Southern SAWG has been inspiring and empowering farmers, individuals and communities to create more sustainable food and farming systems for over 25 years. Since 1991 we have assisted over 11,000 farmers in the South, yet our work goes far beyond the farm gate. Did you know that Southern SAWG also trains farm service providers, strengthens regional food systems, and builds and supports collaborative networks? We also give Southerners a voice in policy decisions that shape public food and agriculture programs. Here are a few of our accomplishments from the past year.
The success of sustainable farmers is what Southern SAWG is all about. In the past year, nearly 950 farmers directly benefited from Southern SAWG programming; learning about production practices that increased their capacity, marketing strategies that improved their income, and management techniques that made them better stewards of their resources. At the same time, they are inspired to continue and keep up their good work. Here’s what one farmer participant in our annual conference said this year “When I'm weeding and sweating in July, SSAWG is that voice that tells me I'm part of something bigger: a movement toward more sustainable farming and local foods in the South. SSAWG is the collective voice of all fellow farmers and local food advocates in the South.” Surveys indicate farmers are sharing information and resources gained through Southern SAWG programming with at least four other farmers. Thus, at least another 3,800 farmers benefited indirectly from Southern SAWG programing this past year. It’s this kind of multiplier effect that speaks to the strength of our educational programs (and allows our training dollars to go further). Keep on sharing!
Farm Service Providers
Southern SAWG recognizes and appreciates the broad network of farm service providers who are working across the country to provide technical, financial, and other assistance to farmers. In the past year, Southern SAWG assisted 59 farm service providers to better meet the needs of organic and sustainable farmers. We provided education on a range of subjects from high tunnel production systems to regional food hub development. Here’s what one extension agent said about his experience with Southern SAWG’s Growing Farm Profits training: “My job requires budget heavy analysis so this tool will make my job easier as well as refine my data to a more exact outcome.”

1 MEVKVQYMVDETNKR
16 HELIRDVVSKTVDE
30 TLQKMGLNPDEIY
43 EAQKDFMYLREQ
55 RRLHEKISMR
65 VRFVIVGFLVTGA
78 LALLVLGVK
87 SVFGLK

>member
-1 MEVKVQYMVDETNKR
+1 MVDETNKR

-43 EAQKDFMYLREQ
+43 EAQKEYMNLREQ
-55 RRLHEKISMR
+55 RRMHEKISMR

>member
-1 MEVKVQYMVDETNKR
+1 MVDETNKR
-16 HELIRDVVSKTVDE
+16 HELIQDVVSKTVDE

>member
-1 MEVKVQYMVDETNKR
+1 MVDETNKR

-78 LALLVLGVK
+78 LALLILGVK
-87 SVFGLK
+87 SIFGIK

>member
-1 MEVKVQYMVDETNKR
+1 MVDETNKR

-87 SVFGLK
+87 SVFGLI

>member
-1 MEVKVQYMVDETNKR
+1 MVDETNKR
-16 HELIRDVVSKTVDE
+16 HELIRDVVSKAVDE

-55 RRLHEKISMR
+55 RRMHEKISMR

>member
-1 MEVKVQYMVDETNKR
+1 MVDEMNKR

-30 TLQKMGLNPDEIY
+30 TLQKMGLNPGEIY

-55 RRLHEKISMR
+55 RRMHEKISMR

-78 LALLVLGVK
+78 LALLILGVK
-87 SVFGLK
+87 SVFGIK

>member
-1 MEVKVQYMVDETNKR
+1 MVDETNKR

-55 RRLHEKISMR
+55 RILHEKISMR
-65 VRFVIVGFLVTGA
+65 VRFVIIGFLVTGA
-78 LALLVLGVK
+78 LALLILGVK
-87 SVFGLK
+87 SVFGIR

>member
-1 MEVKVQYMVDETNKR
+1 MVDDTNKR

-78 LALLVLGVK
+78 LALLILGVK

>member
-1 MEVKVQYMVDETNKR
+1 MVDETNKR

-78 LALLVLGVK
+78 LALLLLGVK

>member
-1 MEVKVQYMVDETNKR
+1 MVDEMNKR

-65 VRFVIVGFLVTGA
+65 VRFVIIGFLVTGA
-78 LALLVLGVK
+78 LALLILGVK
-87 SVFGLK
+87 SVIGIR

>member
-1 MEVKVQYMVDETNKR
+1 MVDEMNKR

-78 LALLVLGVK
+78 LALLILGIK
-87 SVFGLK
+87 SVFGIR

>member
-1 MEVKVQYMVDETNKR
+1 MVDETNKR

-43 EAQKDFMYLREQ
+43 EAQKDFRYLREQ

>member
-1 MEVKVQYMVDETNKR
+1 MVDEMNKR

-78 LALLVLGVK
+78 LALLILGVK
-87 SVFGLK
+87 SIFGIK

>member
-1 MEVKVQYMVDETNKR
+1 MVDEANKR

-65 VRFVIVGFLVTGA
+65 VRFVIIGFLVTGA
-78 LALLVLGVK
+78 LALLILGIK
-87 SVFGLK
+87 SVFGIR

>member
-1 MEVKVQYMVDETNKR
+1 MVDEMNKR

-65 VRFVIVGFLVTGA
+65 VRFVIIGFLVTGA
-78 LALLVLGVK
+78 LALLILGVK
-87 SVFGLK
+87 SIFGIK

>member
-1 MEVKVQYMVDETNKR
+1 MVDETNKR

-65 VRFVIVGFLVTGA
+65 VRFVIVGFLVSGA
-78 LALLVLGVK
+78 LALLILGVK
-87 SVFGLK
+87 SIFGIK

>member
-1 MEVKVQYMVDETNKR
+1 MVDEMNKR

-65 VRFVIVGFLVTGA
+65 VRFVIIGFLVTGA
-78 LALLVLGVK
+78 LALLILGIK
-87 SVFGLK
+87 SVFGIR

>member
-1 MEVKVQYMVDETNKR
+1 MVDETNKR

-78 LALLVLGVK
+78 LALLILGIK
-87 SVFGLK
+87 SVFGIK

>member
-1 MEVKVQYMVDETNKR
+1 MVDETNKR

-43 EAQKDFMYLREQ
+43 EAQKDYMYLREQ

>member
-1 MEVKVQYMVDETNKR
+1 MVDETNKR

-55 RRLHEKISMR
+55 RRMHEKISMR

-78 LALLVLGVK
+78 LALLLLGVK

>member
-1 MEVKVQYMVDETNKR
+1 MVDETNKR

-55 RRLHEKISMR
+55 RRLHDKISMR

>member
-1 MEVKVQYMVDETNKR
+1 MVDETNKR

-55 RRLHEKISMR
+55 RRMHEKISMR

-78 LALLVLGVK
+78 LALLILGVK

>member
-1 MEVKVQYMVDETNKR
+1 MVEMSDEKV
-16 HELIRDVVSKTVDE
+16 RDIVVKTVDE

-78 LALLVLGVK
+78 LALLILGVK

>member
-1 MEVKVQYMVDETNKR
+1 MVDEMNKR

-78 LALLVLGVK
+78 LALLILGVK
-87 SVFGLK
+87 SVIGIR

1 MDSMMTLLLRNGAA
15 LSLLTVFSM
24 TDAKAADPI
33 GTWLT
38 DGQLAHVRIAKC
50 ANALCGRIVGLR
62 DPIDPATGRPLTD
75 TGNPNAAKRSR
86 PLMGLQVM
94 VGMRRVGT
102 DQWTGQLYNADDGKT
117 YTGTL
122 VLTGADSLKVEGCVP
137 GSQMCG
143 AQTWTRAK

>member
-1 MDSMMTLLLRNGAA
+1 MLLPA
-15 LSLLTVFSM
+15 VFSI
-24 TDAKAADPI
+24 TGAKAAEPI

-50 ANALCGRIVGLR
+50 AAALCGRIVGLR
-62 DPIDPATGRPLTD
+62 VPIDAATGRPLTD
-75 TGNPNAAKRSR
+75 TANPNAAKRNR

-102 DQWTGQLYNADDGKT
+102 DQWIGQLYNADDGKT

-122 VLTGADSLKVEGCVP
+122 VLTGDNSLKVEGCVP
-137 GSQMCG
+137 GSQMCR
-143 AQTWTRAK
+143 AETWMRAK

We all win when these service providers are better equipped to help farmers who are working to become more sustainable. Based on follow-up with professionals who had participated in our recent organic and high tunnel vegetable production courses, we expect them to assist over 350 farmers in the South over the next three years with information and tools from the training.
Community Food Systems
From Farm-to-Institution to Food Hubs, Southern SAWG is working with our partners across the south to better understand and empower efforts to strengthen community food systems. In the past year, we developed and delivered practical educational materials to support the priority needs of over 260 community food activists and organizers. One participant in our work as the South Lead for the National Farm to School Network (NFSN) said the following: “The monthly NFSN state lead calls were extremely informative for Texas during the initial research and planning phases for the development of the Texas Farm Fresh Network (our producer database). Hearing what other states had tried and implemented, along with successes and challenges, provided in-depth insight that we would not have otherwise had.”
Food and Farm Policy
Public policies can boost efforts to build sustainable food and agriculture systems, or suppress them. That’s why Southern SAWG has always provided education for citizens in the South on key policy issues and strategies for getting grassroots input into decisions at federal, state and local levels. In the past year we initiated Southern SAWG’s PCAN (Policy Collaborative Action Network) as the primary avenue for this work, and facilitated policy workshops and discussions with a core group of people. Through these efforts over 80 people developed a better understanding of policy issues and strategies for effective policy change. We also continue to leverage our resources by multiplying the impacts of others. For example, last year Southern SAWG worked in close connection with our farm to school network in Louisiana to support legislation that reduced taxes on land used for urban farming and additional legislation to increase the minimum purchase threshold, allowing schools to work directly with farmers to buy more local food and serve it to Louisiana children.